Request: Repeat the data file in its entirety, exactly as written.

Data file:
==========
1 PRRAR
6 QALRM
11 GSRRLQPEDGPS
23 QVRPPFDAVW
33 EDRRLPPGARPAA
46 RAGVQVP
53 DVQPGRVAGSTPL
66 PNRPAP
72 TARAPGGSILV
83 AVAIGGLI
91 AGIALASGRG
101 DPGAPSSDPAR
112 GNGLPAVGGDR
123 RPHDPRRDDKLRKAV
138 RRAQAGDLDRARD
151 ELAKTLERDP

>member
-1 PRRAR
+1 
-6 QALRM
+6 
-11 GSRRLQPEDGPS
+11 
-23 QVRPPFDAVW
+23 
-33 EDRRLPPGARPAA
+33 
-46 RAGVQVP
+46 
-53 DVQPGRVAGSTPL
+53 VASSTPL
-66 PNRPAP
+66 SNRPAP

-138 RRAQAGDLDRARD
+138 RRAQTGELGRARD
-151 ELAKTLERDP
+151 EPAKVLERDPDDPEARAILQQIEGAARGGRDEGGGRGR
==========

1 PRRAR
6 QALRM
11 GSRRLQPEDGPS
23 QVRPPFDAVW
33 EDRRLPPGARPAA
46 RAGVQVP
53 DVQPGRVAGSTPL
66 PNRPAP
72 TARAPGGSILV
83 AVAIGGLI
91 AGIALASGRG
101 DPGAPSSDPAR
112 GNGLPAVGGDR
123 RPHDPRRDDKLRKAV
138 RRAQAGDLDRARD
151 ELAKTLERDP

>member
-1 PRRAR
+1 
-6 QALRM
+6 
-11 GSRRLQPEDGPS
+11 
-23 QVRPPFDAVW
+23 
-33 EDRRLPPGARPAA
+33 
-46 RAGVQVP
+46 
-53 DVQPGRVAGSTPL
+53 VASSTPL
-66 PNRPAP
+66 SNRPAP

-138 RRAQAGDLDRARD
+138 RRAQTGELGRARD
-151 ELAKTLERDP
+151 EPAKVLERDPDDPEARAILQQIEGAARGGRDEGGGRGR